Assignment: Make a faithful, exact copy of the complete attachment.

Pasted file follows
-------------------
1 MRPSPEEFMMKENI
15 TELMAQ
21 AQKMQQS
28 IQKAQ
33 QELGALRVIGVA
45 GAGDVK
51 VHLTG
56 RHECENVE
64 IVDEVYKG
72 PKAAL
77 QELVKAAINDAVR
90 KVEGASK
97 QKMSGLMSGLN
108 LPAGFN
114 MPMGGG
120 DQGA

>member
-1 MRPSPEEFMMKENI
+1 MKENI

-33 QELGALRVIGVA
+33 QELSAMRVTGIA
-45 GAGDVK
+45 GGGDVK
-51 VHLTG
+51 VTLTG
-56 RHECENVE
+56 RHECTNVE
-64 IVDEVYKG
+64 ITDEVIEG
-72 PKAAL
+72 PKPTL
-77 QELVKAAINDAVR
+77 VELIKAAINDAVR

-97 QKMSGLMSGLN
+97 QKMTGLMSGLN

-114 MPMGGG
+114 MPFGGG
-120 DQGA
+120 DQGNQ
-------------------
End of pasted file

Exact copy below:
1 MRPSPEEFMMKENI
15 TELMAQ
21 AQKMQQS
28 IQKAQ
33 QELGALRVIGVA
45 GAGDVK
51 VHLTG
56 RHECENVE
64 IVDEVYKG
72 PKAAL
77 QELVKAAINDAVR
90 KVEGASK
97 QKMSGLMSGLN
108 LPAGFN
114 MPMGGG
120 DQGA

>member
-1 MRPSPEEFMMKENI
+1 MKENI

-33 QELGALRVIGVA
+33 QELSAMRVTGIA
-45 GAGDVK
+45 GGGDVK
-51 VHLTG
+51 VTLTG
-56 RHECENVE
+56 RHECTNVE
-64 IVDEVYKG
+64 ITDEVIEG
-72 PKAAL
+72 PKPTL
-77 QELVKAAINDAVR
+77 VELIKAAINDAVR

-97 QKMSGLMSGLN
+97 QKMTGLMSGLN

-114 MPMGGG
+114 MPFGGG
-120 DQGA
+120 DQGNQ